Most commercial printers have a hybrid print production using both offset and digital printing in their print manufacturing. What are some factors to consider in having a job print digital or offset? What factors should you consider in purchasing new printing equipment?
- Digital has a clear advantage in producing complex variable-data printing (VDP).
- Trillions of printed pages are reproduced worldwide each year using traditional offset press technology.
- Many “hybrid” print service providers (PSPs), offering full-color digital output, report that 60% to 70% of their revenue dollars come from the offset print side of their businesses.
What is your tipping point?
The term “tipping point” is defined as “a time during a process when an important decision has to be made or when a situation changes completely”. When it comes to print production, print estimators and planners must decide whether a print job will be produced using an offset press or a digital press. The general rule of thumb has been, short run jobs print digital and longer run jobs print offset.
What qualifies as a short or a long print run?
Is the magic number 10,000 sheets or anything over 5,000? Has it come down to 2,000 or even 400 sheets? The answer, of course, depends on so many variables related to workflow, plates and makeready times. Newer offset press technology is more automated than ever. Most ROI calculations made by digital press manufacturers attribute a long makeready time that does not relate to current offset press technology.
- Automatic plate loading, inline color bar cameras, and “smart” job loading allows for 6-minute makereadies and getting to color in less than 100 sheets.
- Commercial printers are seeing cost and production economies in print jobs as short as 400 sheets.
The economics of Offset vs Digital Print
One huge advantage for digital printing is the ability to produce variable-data printing. However, selling variable-data printing (VDP) is not the same as delivering a VDP project. Data dominates the personalized landscape, which makes the success of VDP projects outside the scope of most PSPs because it is such a specialty niche. What often happens is that digital printers revert to selling static print jobs on price.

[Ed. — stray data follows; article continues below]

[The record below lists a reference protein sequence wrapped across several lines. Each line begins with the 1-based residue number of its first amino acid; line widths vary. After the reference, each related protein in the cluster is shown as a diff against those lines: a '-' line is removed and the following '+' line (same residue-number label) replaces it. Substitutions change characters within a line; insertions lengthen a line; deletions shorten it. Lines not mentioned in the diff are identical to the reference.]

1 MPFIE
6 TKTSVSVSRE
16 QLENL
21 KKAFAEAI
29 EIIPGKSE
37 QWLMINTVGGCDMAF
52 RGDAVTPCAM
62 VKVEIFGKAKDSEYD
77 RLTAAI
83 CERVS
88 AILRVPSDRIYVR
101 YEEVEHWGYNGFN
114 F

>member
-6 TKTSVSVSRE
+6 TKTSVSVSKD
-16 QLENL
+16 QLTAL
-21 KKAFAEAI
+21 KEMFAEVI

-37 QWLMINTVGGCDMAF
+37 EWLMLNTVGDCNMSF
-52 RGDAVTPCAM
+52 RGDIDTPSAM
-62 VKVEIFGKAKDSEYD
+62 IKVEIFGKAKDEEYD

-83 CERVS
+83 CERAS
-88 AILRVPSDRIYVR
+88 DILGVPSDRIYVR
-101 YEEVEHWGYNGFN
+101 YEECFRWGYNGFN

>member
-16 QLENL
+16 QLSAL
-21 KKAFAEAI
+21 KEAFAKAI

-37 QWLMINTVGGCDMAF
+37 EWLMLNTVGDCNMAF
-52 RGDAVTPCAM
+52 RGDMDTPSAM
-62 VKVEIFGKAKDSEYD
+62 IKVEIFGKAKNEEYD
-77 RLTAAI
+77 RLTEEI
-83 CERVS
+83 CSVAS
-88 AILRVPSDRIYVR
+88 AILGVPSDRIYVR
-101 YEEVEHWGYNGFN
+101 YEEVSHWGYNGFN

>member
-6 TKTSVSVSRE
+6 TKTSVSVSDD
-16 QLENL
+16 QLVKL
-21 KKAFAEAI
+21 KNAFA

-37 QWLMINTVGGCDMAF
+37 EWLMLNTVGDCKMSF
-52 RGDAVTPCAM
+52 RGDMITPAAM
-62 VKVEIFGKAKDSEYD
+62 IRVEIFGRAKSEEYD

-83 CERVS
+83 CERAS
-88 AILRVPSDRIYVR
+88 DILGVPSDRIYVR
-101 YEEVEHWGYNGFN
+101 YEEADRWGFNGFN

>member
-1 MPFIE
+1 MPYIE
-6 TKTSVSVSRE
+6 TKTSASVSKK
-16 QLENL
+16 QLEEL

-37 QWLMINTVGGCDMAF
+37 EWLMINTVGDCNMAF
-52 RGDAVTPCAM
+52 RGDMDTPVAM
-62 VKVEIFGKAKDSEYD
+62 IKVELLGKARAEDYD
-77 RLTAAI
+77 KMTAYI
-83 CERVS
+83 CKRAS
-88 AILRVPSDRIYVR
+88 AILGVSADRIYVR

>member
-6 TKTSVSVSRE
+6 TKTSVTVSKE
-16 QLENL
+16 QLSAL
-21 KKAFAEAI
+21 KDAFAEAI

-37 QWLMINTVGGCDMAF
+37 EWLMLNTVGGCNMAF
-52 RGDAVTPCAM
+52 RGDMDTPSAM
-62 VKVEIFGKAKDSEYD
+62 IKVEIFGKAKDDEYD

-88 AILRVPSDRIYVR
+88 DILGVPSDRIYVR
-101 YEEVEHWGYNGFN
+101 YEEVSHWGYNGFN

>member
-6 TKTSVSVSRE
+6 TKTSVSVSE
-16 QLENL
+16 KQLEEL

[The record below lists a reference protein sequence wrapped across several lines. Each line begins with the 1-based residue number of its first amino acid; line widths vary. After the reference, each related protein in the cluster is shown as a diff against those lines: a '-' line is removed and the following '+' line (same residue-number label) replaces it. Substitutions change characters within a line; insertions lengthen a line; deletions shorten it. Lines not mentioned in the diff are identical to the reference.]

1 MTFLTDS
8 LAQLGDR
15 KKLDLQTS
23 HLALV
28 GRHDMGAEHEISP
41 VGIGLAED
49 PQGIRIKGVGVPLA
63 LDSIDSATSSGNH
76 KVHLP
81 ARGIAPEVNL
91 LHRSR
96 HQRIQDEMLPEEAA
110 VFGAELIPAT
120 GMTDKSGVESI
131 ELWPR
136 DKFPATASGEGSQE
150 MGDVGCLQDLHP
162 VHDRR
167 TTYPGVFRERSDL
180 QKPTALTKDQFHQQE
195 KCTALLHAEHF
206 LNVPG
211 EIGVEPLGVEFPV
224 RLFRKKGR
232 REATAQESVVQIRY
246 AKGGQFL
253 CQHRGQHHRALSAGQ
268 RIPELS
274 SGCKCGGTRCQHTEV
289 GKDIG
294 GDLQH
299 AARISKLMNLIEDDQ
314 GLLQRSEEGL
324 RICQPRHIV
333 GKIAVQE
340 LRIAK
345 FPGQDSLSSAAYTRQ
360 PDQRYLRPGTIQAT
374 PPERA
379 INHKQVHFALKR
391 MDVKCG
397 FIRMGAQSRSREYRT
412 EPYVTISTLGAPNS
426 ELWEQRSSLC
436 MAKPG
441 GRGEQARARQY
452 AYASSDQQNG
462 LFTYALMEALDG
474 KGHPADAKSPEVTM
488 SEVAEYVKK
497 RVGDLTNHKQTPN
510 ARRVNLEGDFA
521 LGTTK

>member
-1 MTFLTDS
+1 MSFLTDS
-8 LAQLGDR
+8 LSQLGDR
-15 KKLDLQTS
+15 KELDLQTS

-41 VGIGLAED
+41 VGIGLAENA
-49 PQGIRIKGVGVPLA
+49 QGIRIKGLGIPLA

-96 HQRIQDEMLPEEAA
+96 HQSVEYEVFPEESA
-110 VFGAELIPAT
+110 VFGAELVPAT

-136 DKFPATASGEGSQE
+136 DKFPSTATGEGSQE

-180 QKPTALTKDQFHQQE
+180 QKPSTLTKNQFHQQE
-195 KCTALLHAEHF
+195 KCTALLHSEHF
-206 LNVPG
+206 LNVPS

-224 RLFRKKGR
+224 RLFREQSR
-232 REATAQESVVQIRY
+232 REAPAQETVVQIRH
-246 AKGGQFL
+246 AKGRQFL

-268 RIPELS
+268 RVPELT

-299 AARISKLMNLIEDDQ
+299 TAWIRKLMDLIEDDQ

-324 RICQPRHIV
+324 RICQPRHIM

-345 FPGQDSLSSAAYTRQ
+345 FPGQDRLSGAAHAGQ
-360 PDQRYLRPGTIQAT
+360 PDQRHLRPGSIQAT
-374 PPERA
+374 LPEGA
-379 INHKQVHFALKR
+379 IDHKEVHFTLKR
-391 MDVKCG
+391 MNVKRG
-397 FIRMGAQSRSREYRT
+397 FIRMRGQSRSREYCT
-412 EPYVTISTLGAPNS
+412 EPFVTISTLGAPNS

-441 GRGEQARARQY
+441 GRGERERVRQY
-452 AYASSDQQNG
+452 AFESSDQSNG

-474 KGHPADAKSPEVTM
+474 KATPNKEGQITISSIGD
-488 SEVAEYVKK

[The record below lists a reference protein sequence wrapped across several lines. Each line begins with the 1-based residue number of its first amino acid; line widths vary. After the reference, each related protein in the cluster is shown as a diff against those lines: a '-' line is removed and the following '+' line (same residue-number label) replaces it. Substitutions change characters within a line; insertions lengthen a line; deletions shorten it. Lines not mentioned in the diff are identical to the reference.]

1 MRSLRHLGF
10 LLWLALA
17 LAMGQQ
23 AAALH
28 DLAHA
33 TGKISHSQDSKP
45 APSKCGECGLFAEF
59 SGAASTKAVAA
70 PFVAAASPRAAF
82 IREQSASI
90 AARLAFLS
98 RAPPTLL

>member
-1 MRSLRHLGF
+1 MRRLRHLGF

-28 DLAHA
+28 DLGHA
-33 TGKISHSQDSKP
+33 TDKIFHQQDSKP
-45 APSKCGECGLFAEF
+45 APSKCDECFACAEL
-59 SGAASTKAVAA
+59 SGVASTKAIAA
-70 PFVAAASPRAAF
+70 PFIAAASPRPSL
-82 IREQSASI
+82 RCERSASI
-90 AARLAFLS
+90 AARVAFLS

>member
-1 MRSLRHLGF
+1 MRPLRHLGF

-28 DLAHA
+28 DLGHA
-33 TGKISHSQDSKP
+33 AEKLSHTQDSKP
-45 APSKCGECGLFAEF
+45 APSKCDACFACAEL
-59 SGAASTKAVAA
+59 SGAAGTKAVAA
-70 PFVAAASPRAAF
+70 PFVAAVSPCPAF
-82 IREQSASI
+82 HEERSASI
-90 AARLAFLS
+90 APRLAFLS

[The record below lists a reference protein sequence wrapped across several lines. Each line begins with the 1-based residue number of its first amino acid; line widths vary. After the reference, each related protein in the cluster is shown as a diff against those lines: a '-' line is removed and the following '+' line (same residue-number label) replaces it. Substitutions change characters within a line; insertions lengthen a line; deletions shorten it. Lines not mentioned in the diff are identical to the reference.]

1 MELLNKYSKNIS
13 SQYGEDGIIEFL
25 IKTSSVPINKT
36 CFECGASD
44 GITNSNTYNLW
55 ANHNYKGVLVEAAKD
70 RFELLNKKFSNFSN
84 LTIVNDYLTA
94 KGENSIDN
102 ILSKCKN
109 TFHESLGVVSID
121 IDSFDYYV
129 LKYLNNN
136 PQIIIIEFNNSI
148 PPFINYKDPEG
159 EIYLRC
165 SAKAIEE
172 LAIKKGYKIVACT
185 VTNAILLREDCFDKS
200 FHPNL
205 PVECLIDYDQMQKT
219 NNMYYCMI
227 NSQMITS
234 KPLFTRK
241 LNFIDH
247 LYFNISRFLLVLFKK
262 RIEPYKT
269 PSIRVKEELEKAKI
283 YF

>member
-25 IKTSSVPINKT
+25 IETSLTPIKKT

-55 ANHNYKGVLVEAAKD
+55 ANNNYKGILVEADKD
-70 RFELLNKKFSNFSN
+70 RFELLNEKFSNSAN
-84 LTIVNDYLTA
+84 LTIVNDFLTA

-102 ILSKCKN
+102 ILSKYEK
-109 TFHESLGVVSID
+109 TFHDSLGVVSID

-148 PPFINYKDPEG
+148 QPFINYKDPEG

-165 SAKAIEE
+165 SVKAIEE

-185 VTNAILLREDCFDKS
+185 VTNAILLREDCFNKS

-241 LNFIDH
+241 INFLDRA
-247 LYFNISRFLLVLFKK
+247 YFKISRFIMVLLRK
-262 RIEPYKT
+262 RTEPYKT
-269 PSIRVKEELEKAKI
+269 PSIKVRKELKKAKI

Print firm owners and managers tend to base purchasing decisions on manufacturing economics, and some PSPs get locked into click-charge cost models on digital presses. Toner or inkjet on paper can be more expensive than offset: about 8 cents per sheet for digital versus 3 cents per sheet for offset.
In addition to click charges, equipment acquisition costs need to be considered along with maintenance plans. Digital printing has much higher downtimes and, if used for high volumes, the machines get beat up. Between purchase/lease pricing, maintenance and click charges, the total cost of ownership can add up to $75,000 to $80,000 monthly.
In the past eight years, RYOBI MHI Graphic Technology Ltd. (RMGT) has installed more than 100 sheetfed-offset presses at North American customer sites. It and other offset press manufacturers continue to invest in research and development to remain competitive:
- Their engineers squeeze precious minutes from make-readies.
- Offset presses offer simultaneous changing of printing plates and wash-up blankets.
- Smart press consoles can “learn.”
- There have been recent major advancements in software and electronic vision enhancements.
RMGT’s 970 series models are eight-up, 25x38-inch format, LED-UV offset presses featuring automated smart assist printing (ASAP) with full camera systems. With the literal touch of a button, ASAP allows a press operator to autonomously manage the entire printing process — from ink and paper presetting, blanket and impression cleaning, and plate changing through verification of test printing, register adjustment, ink-density adjustment and full sheet inspection — without even pulling a sheet.